Different Teams Have The Same Goal
Despite a sea of colored jerseys at the Northport Cow Harbor United Soccer Columbus Weekend Tournament, which drew more than 350 teams from across the country, there was a contagious sense of unity shared between the players—in the form of bright pink socks.
Priced at $10 a pop, pairs of pink socks could be seen across the 70 different soccer fields used to host the annual tournament throughout Northport and Huntington.
Celebrating its 25th year, the tournament, the largest of its kind in the northeast, for the last two years has raised money for the Carol M. Baldwin Breast Cancer Research Fund to help battle cancer.
Board Director Margaret Fullam said the decision to enhance the event by incorporating a charitable aspect was an ideal opportunity to bring the event to a “higher purpose.”
In light of National Breast Cancer Awareness month, which falls every October, board members unanimously agreed to contribute and raise awareness for the cause.
“It’s an ideal month to make this a golden opportunity for us to somewhat educate our children and bring the tournament to a higher purpose,” Fullam said.
Teams from across the United States and Canada participated in the event, which also received recognition from Santa Barbara, Calif., in the form of a YouTube video from actor Billy Baldwin.
Baldwin, vice president of the Downstate Chapter and son of Carol Baldwin, thanked players and the Northport community in a minute and a half video message that since Tuesday, has received close to 800 views.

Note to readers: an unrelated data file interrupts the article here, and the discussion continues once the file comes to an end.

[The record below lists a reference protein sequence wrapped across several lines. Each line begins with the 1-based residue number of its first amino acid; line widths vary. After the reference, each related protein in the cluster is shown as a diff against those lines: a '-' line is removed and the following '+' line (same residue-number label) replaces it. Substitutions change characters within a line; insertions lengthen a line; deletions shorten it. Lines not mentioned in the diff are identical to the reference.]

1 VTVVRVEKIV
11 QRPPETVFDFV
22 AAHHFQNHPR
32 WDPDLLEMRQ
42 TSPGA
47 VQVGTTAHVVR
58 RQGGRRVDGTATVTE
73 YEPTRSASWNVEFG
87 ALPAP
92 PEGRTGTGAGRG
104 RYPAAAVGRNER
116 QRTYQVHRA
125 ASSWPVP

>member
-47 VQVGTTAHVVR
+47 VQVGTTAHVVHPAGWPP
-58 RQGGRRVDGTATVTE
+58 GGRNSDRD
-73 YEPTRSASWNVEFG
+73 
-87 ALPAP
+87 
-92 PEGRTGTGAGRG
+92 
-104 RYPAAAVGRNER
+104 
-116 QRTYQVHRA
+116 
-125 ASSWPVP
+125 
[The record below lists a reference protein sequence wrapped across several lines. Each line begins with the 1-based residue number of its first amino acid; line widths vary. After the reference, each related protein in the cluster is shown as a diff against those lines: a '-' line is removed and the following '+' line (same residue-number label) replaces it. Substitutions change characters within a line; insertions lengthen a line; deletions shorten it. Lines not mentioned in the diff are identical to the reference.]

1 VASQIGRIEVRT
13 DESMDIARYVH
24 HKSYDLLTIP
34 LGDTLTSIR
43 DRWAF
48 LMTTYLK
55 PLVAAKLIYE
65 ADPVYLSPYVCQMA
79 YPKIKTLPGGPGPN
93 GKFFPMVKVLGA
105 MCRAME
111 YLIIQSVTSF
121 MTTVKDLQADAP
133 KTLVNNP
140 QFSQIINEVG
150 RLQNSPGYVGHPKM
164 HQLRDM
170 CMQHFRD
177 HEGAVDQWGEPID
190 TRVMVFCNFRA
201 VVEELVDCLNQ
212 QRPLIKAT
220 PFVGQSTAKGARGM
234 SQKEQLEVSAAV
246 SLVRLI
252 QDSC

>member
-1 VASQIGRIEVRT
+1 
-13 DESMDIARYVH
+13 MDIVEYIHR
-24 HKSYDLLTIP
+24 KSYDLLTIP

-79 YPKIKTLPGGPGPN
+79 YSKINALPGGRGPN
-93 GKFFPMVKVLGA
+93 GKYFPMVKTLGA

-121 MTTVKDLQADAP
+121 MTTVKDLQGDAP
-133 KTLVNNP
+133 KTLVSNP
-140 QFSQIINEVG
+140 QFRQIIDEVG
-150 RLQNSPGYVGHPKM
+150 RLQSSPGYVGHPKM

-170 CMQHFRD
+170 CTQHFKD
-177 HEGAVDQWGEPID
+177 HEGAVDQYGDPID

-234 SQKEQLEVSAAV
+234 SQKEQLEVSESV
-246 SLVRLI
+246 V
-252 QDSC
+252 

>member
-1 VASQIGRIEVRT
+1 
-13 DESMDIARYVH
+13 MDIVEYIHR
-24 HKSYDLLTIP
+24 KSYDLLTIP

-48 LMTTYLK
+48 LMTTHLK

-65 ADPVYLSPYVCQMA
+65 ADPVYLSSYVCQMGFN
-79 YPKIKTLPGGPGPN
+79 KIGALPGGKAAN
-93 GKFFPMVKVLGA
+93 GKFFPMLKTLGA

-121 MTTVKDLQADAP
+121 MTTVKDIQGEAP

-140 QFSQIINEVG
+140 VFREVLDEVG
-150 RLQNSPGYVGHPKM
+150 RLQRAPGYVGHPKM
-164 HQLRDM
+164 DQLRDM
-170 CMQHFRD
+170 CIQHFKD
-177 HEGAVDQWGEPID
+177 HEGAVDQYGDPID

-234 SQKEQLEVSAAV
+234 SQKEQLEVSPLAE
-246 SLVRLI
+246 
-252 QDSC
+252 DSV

“I thank you from the bottom of my heart,” Baldwin said in the clip. “It’s a wonderful idea; it’s awesome you want to instill this value to kids of the community to be of service, pay it forward and give something back.”
Jennifer McGraw, who helped market the national event, said Baldwin was “genuine” and extremely willing to help promote the event, which last year raised $32,000 for the foundation.
The soccer club, McGraw said, donated $25 for every team that registered to play in the tournament this year and, coupled with extensive pink sock sales, private donations, raffles and more, the organization expects to raise over $30,000 this year.
Players from the Cosmos and Red Bull soccer teams also came to the event, drawing crowds, fans and $5 photo ops, proceeds of which also went to the research fund.
Hype over the professionals and Billy Baldwin aside, Fullam said the most memorable part of the day was the sense of unity and sportsmanship the pink socks and charity component generated for the children.
“I think the children get excited about being part of something larger than just their team of 15 players. It brings unity throughout all teams and soccer clubs… Even though we’re playing against each other, we’re still working towards a common goal,” Fullam said.